InterAction cites gender integration, livestock production in its recognition.
Heifer International’s Miyoba Women’s Draft Cattle Project in Zambia has been selected for a Best Practice Award by InterAction, a coalition of humanitarian organizations providing disaster relief, refugee assistance and sustainable development programs worldwide.
The project, which supported Women Farmers in Building Community Resilience Through Harnessing Crops and Livestock, built economic resilience and self-reliance by increasing crop yields and improving nutrition of families through gifts of livestock and training. It also encouraged environmentally friendly farming through the use of animal manure and reducing overgrazing. Heifer was recognized especially for its strengths in promoting gender integration and livestock production.
“Heifer is delighted to be recognized with a Best Practice Award by InterAction, especially for accomplishments in our Cornerstones,” said Martha Hirpa, Heifer’s director of gender equity advocacy. James Kasongo, Heifer’s country director in Zambia, echoed Hirpa’s comments stressing the organization’s Cornerstones for Just and Sustainable Development as the foundation of Heifer’s successful development model.
The project began in 2001 after disease wiped out draft cattle in southern and central provinces of Zambia, and the privatization of veterinary services, coupled with drought, led to high cattle mortality in Mumbwa, making farming difficult due to a lack of draft animals.
Farming became increasingly dependent upon women, whose fields—planted with protein-rich crops like groundnuts, monkey-nuts, sweet potatoes and bean—suffered because they had to spend much of their time working in traditionally men’s fields, on crops like maize, to feed the family. Protein deficiencies contributed to high malnutrition, particularly in children.
Concerned about the needs of their families and communities, the women formed a group and approached Heifer, which provided multi-purpose draft cattle.
During the five-year project, Heifer International and its Zambia country program provided cattle and trained women in eco-friendly diverse and small-scale farming techniques. Heifer worked with the Zambian government, which provided veterinary services for livestock, and with the Ministry of Community Development and Social Services, which helped women organize themselves into community groups, develop group constitutions, open bank accounts for revolving funds and develop leadership.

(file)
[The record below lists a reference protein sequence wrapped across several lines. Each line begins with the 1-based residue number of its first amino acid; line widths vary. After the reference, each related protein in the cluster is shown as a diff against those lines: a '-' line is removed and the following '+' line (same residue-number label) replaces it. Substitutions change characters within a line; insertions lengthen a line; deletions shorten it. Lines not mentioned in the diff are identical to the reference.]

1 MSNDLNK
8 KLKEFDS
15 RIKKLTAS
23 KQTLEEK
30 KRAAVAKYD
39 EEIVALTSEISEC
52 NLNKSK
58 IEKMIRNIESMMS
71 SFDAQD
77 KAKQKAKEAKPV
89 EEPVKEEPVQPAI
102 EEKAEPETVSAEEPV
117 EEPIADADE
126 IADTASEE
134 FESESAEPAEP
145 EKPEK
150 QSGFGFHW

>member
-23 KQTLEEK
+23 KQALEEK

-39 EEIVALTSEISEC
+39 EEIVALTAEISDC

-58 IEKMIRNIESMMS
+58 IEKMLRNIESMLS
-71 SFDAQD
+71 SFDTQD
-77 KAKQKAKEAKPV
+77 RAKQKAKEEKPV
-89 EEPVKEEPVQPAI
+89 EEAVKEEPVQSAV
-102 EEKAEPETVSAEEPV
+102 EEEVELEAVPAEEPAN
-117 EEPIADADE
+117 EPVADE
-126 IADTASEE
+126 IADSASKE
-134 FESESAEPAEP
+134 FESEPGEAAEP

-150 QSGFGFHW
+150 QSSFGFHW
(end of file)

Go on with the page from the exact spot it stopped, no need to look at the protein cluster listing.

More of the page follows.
The project especially addressed gender-based discrimination women faced through gender and development training, by involving women in all village-based training for livestock production and management, involving women in managing village-based revolving funds, helping women access incomes and improved returns for their labor, providing women-friendly technology, and training to use and maintain equipment. Additionally, women’s groups were trained in Heifer’s Cornerstones, which encouraged families to share benefits and knowledge with one another.
The project initially directly benefitted 20 families, 90 percent of which were headed by women. At the project’s end, more than 200 families had benefited. With an average family size of six members, this meant that more than 1,200 people directly shared the benefits from the project in a meaningful way.
The Best Practice Award was created with support from the International Fund for Agricultural Development (IFAD) to promote information sharing on effective program approaches, and to improve practice standards by boosting the efficiency and impacts of field programs. The goal is to highlight successful and promising interventions that improve the lives of the millions of people suffering from poverty and hunger. Other organizations being recognized this year include Mercy Corps, Helen Keller International, World Vision Australia and Honduras and ADRA International.
Heifer International’s Women Farmers in Building Community Resilience Through Harnessing Crops and Livestock project built economic resilience and self-reliance by increasing crop yields and improving nutrition of families through gifts of livestock and training in their care. It encouraged environmentally friendly farming, including natural fertilizers and overgrazing prevention, and empowered women through livestock management, village funds management, income generation and training in Heifer’s Cornerstones, which encouraged families to share benefits and knowledge with one another. Since 1944, Heifer has been working to end hunger and poverty while caring for the Earth.
A 2007 final report on the project found significant evidence of success including:
- Improved nutrition and income
- [List Item]
- Improved nutrition and income
- Livestock enterprise building
- Employment opportunities
- Resilience against natural disasters
- Sharing and caring
- Improved access to draft power, milk and manure
- Restored dignity and self-esteem among women
Specific impacts cited for women included:
- Self-reliance with a greater sense of pride in their work
- Better access to education and health care
- Reduced workload from farming
- Reduced migration of men to cities
- Greater social acceptance and empowerment
- Increased economic opportunities
- [Greater social support and cohesion
- Women own resources which can be used to obtain loans from micro-credit institutions